Scene: A dark, wood-paneled library. A stuffed white bear stands menacingly in the corner behind a substantial mahogany desk, at which the protagonist Jep, a bon vivant who has been writing profiles since he published his only novel 40 years ago, is having a bowl of soup across from his long-time editor, Dadina, a midget. They are talking mostly about his unhappiness. In a conversational lull, she asks, “How’s the soup, little Jep?”
“The soup’s good.” He pauses. “Why did you call me little Jep? No one’s called me that for centuries.”
“Once in a while people need to make their friends feel as they did when they were children.”
Dadina’s words are touching because they feel true: for most of us, childhood represents, if not happiness, then carefreeness, naiveté, wonder. A child’s only duty is to learn about the world—to perceive, absorb, ask—while the adults worry about money and make difficult decisions. Growing up we learn that “love” is synonymous with “taking care of,” and so, as adults, we take care of the people we love. To make someone feel as they did as a child—to help them forget momentarily the stress of the quotidian—is not only an act of love, but a gift. The Great Beauty is such a gift: to watch the film is to be transported back into childhood.
Director Paolo Sorrentino achieves this effect partly through Jep (Toni Servillo), who is himself a big child. As a wealthy, childless playboy with a housekeeper who cooks, cleans, and lovingly scolds him, Jep has escaped the duties and dreariness associated with normal adult life. He stays out drinking until dawn, sleeps into the afternoon, wanders the city, then does it again.
Although Jep turns 65 at the start of the film, The Great Beauty feels like a coming of age story. It pitches like one, too: after learning that his first love has died, Jep is forced to confront his own mortality—and to face reality, finally, as an adult.
But watching a childlike character stumble his way into adulthood is not enough to transport the viewer back to her own childhood. And, indeed, Sorrentino does something more subtle: through stylistic and technical choices, Sorrentino manages to impose the state of being a child on each viewer.
Watching Jep navigate the luxury of his life in Rome, a city whose abundant beauty has made it a symbol of art and culture, with a weariness usually reserved for long subway commutes, would be insufferable if not for the fact that sometimes the surfeit of beauty bores you, too. This movie is too long, you think as you shift in your seat, trying to find a position that will relieve the numbness spreading from your glutes to your thighs. This is not a sophisticated adult affectation of ennui, but a fidgety feeling that reminds you of sitting at adult dinner parties as a six-year-old. Excited at first to be with the adults, their clubby gossip quickly grows dull enough to bore time itself—so slow are the minutes now moving. You would have asked to be excused long ago if not for the fact that every so often the most charming guest at the party catches your eye and winks.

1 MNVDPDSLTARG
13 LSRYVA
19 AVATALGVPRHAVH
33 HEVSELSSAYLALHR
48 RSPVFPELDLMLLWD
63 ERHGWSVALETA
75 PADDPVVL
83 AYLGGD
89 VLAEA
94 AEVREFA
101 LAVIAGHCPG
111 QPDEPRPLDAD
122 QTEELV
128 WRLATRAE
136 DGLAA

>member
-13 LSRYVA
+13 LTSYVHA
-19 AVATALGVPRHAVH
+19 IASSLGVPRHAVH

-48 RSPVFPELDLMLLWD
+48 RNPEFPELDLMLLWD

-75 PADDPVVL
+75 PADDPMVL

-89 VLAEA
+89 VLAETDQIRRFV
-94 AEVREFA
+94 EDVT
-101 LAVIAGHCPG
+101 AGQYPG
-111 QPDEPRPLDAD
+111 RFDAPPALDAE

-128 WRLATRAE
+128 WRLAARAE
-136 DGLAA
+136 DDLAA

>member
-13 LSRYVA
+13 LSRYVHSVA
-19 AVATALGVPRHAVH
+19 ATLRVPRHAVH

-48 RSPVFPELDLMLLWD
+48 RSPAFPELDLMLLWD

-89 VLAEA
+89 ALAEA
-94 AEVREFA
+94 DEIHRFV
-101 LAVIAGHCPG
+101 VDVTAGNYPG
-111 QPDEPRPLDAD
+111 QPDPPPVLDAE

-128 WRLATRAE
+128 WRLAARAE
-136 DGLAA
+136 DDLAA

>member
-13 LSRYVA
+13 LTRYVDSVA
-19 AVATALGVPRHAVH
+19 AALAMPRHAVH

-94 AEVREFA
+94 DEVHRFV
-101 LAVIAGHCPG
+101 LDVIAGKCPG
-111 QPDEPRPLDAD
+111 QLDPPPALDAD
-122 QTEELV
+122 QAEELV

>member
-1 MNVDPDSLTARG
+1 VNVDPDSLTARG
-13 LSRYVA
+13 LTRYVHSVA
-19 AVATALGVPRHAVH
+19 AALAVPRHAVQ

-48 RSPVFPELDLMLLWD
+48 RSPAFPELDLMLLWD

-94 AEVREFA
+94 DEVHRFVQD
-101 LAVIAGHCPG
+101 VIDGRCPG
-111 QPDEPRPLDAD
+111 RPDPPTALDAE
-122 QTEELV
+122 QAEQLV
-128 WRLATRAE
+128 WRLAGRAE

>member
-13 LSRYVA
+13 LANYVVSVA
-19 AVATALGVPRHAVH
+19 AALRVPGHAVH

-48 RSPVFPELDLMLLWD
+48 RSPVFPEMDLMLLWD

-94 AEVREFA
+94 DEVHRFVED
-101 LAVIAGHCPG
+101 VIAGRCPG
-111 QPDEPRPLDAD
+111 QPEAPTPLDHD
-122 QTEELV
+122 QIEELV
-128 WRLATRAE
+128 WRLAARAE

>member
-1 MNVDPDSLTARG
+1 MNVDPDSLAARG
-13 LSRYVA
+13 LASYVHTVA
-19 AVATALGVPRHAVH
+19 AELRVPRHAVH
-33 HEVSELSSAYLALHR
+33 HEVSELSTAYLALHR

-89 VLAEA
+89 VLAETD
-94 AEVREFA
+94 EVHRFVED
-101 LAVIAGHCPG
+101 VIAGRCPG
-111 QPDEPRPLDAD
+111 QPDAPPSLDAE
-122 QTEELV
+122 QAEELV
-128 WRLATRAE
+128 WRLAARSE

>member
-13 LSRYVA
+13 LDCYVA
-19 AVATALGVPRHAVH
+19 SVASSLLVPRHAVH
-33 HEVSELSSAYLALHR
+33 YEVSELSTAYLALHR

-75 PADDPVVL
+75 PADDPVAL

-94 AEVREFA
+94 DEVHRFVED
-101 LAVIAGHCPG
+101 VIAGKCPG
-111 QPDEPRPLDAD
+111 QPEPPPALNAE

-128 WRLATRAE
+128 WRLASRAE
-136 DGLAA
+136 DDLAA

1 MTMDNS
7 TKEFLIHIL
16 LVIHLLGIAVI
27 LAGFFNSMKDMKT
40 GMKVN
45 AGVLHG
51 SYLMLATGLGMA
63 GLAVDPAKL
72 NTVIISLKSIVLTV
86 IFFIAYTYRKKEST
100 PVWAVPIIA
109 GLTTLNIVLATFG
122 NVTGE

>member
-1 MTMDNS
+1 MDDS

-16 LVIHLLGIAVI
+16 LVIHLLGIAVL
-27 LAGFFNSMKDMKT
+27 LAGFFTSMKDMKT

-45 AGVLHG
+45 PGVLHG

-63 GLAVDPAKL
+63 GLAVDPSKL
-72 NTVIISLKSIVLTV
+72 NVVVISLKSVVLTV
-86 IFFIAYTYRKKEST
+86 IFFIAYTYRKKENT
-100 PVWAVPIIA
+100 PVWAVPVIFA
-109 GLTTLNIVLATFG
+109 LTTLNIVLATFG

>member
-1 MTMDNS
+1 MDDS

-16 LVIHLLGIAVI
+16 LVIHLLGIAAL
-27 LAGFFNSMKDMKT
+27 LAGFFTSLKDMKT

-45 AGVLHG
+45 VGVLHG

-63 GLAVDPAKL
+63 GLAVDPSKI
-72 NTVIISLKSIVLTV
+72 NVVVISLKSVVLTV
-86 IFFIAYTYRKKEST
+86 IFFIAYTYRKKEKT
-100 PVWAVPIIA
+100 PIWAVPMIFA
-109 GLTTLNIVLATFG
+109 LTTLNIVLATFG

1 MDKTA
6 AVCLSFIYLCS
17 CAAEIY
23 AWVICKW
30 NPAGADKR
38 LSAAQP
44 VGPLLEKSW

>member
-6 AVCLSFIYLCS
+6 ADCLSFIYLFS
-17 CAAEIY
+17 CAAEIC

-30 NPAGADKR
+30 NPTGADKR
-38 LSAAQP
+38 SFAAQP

II. Incomprehension of Death
Jep walks up the stairs to his bedroom with a breakfast tray, calling to his lover, Ramona, still in bed. She doesn’t answer. Her eyes remain open, unblinking and motionless, as he stands before her, saying, “Breakfast, Ramona, get up.” Ramona has just told him she is ill. She looks dead, you think. Too many seconds have passed for her to be merely lost in thought. And yet at the moment you accept the terrible truth that she must be dead, she blinks. She smiles. She rolls over onto her back and when Jep asks her if she can see the sea in his ceiling, she says “yes.”
You learn a few scenes later that Ramona is dead. Children under five do not usually understand that death is final and irreversible.
III. Belief without Skepticism
The film does not ask you to suspend disbelief but to believe—as Jep does, as a child would—without skepticism, ironic distance, or fear. Sorrentino’s disconcerting cuts and slippery narrative give the whole film a dreamlike composition; the rules of his world differ from that of ours. Thus stripped from the context of reality, the incredible turns credible. You, too, begin to believe in the waves Jep sees breaking across his ceiling, in the magic of a disappearing giraffe, in a 104-year-old saint and the flamingos that flock around her.
The camera pans slowly across the landscape or zooms in on face, a hand, a flower. Look, it says. Look and be amazed. The camera forces you to pause, to perceive the beauty of a nun picking apples, geese flying overhead, sunrise over Rome, to step out of your habit-dulled senses. Kafka said, “Youth is happy because it has the capacity to see beauty.” The film forces you to see beauty.
Sorrentino’s message, however, if there is one, is not so simple as, “be as a child.” Jep and his friends, who are wealthy enough to be eternally childlike (playful, carefree, and smooth-skinned), come off as caricatures. They have retained all the unpleasantness of childhood (cruelty, name calling, tantrums, selfishness), but none of its pleasures. More importantly, they have lost the ability to wonder, and so, to see beauty. Over the course of the film, Jep, though immature in so many ways, struggles to return to the state of innocence and openness that allowed him to fall in love and write his first novel.
Toward the end of the movie, Jep walks onto his balcony at dawn to find the saint, seated, surrounded by flamingos. The camera zooms in on her wrinkled face as she opens her nearly-toothless mouth to speak:
“So you know why I only eat roots?”
“Because roots are important.”